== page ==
‘Learning self-care is like building your own lifeboat, plank by plank. Once you’ve got your boat, you’ll still be rocked by the waves of life, but you’ll have a feeling of safety, and a stability that means you can pick other people up on your way.’Quote from ‘Self -care for the Real World’ by Nadia Narain & Katia Narain Phillips
One of the most common things that comes up in conversations I have about self-care is the idea of selfishness. That spending a portion of our most precious resource: our time, to nurture ourselves somehow means that we are neglecting other’s and our responsibilities to them. The second most common theme that seems to come up is time (and a supreme lack of it) to spend on self-care.
I used to feel this way too. I used to feel self-indulgent and guilty if I sat in the garden reading or daydreaming. In busier seasons of my life I perpetually ‘prioritised’ other’s needs before my own and rarely had time for myself by the end of the day. Then I would wonder why I felt burnt out, emotional and anxious.
The truth is that to invest in our own self-care can leave us feeling vulnerable and exposed. For me, when I stopped distracting myself with other people’s well being (and making it my responsibility) I found that in lots of ways I didn’t actually know what I needed.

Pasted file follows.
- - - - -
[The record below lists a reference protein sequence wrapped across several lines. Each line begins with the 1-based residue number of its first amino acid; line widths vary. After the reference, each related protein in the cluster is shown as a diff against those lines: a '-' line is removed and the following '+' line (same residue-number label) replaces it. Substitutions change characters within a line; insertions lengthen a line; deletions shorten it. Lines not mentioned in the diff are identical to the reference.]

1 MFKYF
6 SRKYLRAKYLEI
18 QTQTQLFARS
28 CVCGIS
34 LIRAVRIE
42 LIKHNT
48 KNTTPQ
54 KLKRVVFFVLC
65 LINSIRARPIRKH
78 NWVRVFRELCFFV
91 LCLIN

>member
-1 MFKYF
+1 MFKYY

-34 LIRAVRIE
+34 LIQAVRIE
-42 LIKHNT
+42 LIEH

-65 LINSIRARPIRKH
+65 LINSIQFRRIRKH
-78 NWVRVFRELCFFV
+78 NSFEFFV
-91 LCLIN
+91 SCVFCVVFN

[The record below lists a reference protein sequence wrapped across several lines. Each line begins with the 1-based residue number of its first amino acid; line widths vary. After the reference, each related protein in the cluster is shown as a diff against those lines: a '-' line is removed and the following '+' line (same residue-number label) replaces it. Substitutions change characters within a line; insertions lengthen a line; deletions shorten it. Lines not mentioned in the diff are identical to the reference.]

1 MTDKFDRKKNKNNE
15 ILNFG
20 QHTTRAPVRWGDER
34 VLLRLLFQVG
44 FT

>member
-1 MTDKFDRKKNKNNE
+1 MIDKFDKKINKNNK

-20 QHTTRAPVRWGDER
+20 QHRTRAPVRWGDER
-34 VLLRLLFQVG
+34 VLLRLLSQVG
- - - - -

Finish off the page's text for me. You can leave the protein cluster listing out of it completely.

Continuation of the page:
I believe that self-care is something we need to relearn in adulthood. Often somewhere in the metamorphosis between child and adult our needs and wants get mixed up and confused. Our burdens become heavier, our worlds carry increased responsibility and overwhelm.
A metaphor for self-care that has really stuck with me is that of the airplane oxygen masks. Printed on those laminated sheets tucked in our seats when we fly we are told that we need to secure our own oxygen mask before we can put on anyone else’s (even our own children’s). This is because you won’t be able to help anyone at all if you don’t first help yourself. In fact you might become the person that needs recusing. Self-care is like an everyday oxygen mask. It’s one of the least selfish things you can do. Self-care means that you are taking responsibility for your health and well being so you can truly help and support those around you.
To me, self-care starts with a simple distinguishing between what I want, and what I need. Self-care is a need. Learning how to look after yourself is one of the bravest and most courageous things a person can do in my book. It also requires a willingness to notice ourselves and to listen.
A simple and easy way to get started is by creating two lists. One is a list of things that you might want to do but actually don’t help. And then a list of things that you have noticed leave you feeling nourished, lighter or softer.
For example my lists might look like this:
Stuff that doesn’t help:
– Too much junk food
– Staying up too late
– Buying or shopping on impulse
– Sitting in one position for too long
– Lots of social media
– Comparing myself to others
– Not going outside
– Not taking time off when I need to